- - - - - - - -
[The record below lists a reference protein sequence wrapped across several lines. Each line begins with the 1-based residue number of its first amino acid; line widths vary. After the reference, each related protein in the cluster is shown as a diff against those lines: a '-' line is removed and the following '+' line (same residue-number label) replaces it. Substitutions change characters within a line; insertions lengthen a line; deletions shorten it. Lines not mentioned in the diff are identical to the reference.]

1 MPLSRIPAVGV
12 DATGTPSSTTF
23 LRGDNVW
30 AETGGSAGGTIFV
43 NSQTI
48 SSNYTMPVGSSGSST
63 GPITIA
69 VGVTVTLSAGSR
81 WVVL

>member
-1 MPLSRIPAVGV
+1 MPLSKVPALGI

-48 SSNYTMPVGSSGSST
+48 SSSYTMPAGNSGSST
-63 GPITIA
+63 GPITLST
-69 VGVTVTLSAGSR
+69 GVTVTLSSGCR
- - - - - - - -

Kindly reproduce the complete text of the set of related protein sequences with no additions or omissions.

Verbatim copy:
[The record below lists a reference protein sequence wrapped across several lines. Each line begins with the 1-based residue number of its first amino acid; line widths vary. After the reference, each related protein in the cluster is shown as a diff against those lines: a '-' line is removed and the following '+' line (same residue-number label) replaces it. Substitutions change characters within a line; insertions lengthen a line; deletions shorten it. Lines not mentioned in the diff are identical to the reference.]

1 MPLSRIPAVGV
12 DATGTPSSTTF
23 LRGDNVW
30 AETGGSAGGTIFV
43 NSQTI
48 SSNYTMPVGSSGSST
63 GPITIA
69 VGVTVTLSAGSR
81 WVVL

>member
-1 MPLSRIPAVGV
+1 MPLSKVPALGI

-48 SSNYTMPVGSSGSST
+48 SSSYTMPAGNSGSST
-63 GPITIA
+63 GPITLST
-69 VGVTVTLSAGSR
+69 GVTVTLSSGCR